Union Glacier, Antarctica – December 19, 2014
The Honourable Alexandra Shackleton, granddaughter of Sir Ernest Shackleton, flew to the interior of the Antarctic continent for the first time with Antarctic Logistics & Expeditions (ALE) on December 13, 2014.
Alexandra’s visit celebrates the centenary of her grandfather’s Imperial Trans-Antarctic Expedition (1914–17), also known as the Endurance Expedition, which was en route to Antarctica 100 years ago and would cross the Antarctic Circle on December 30, 1914. Her travel to the interior is also geographically significant because Shackleton’s expedition had the ultimate goal of crossing the continent from the Weddell Sea to the Ross Sea (coast to coast).
While at Union Glacier, Alexandra toured the ALE camp and viewed the amenities available to modern-day explorers. ALE was proud to host a member of the Shackleton family, especially one who has done much to preserve her grandfather’s history and to further exploration of the Antarctic continent. Alexandra is Life-President of the James Caird Society, founded to honor Sir Ernest Shackleton and provide information about his expeditions. Additionally, she has supported ongoing Shackleton research and contributed to a variety of books and films related to Shackleton’s expeditions. She continues to serve as a patron for many modern day explorers and has lent her support to several expeditions to the Antarctic.
During her visit to ALE’s office in Punta Arenas, Chile, we were able to ask Alexandra a few questions in anticipation of her Antarctic flight:
How do modern day expeditions compare to expeditions of 100 years ago?
In my grandfather’s day it was much more dangerous… the conditions were absolutely appalling. My grandfather said once to his little sister, “you cannot think what it is like to tread where no man’s trodden before”. We know an awful lot about our world today compared to 100 years ago. And it’s much more comfortable than it was 100 years ago; if they sweated it froze. Now there is this amazing gear and of course there are communications. People know where one is.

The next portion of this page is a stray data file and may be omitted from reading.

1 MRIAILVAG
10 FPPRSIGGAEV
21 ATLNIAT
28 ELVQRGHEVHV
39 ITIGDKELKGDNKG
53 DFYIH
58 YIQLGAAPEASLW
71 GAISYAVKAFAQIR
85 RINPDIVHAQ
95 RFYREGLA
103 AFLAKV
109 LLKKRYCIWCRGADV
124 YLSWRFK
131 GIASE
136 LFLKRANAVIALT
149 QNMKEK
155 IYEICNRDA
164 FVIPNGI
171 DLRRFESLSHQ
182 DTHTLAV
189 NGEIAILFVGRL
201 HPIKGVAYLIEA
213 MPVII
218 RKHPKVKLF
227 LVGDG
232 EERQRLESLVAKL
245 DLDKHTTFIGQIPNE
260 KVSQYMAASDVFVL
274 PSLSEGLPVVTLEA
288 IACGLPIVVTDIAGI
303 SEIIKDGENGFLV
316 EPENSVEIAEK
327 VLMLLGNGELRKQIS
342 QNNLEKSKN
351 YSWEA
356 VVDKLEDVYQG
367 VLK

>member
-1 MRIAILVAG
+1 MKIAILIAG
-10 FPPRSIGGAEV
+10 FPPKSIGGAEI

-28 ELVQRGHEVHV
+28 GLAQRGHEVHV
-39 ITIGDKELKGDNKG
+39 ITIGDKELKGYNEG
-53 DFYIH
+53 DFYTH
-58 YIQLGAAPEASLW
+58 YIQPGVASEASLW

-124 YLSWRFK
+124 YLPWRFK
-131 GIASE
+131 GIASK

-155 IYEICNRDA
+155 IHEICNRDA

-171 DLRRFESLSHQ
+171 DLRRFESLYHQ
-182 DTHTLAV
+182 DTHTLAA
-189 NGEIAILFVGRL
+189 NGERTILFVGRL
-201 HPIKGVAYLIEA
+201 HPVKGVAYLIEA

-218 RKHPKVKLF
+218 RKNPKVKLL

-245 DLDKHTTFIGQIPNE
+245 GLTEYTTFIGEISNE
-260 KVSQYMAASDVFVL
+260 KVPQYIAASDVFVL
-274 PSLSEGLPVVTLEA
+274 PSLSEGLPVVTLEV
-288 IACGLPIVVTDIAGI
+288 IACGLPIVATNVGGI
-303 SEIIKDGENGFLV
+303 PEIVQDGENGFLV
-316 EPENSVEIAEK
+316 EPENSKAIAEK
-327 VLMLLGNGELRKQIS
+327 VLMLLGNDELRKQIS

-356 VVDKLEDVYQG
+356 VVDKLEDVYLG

What do you think draws visitors to Antarctica today?
I think people come to the Antarctic for different reasons. Some come for the sheer beauty and isolation, the fact that it hasn’t changed much. Some come for wildlife, some come for history. But I think very few people fail to be moved by the sheer beauty.
What will the future of Antarctic travel look like?
I think the future of Antarctic travel looks extremely positive. Through books, films, expeditions, exhibitions, and of course things like Blue Planet, a lot of people know about that area. It won’t be everyone’s sort of holiday but it always will be a very outstanding experience. The more people know about it, the more we will fight to preserve it.
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About Antarctic Logistics & Expeditions – With more than 25 years of experience, Antarctic Logistics & Expeditions (ALE) is the premier provider of deep-field Antarctic experiences. ALE offers a wide range of Antarctic adventures & logistical support to suit every guest’s ultimate goal. From its blue-ice runway and base camp at Union Glacier, guests can venture to the summit of Mount Vinson, fly to the South Pole, journey to an emperor penguin colony, or attempt a ski expedition in the spirit of early explorers. ALE also offers a full range of logistical services to support National Antarctic Programs and scientific research. antarctic-logistics.com
ALE is a Member of the International Association of Antarctica Tour Operators (IAATO.org) and fully subscribes to the principle of safe and environmentally responsible travel to the Antarctic.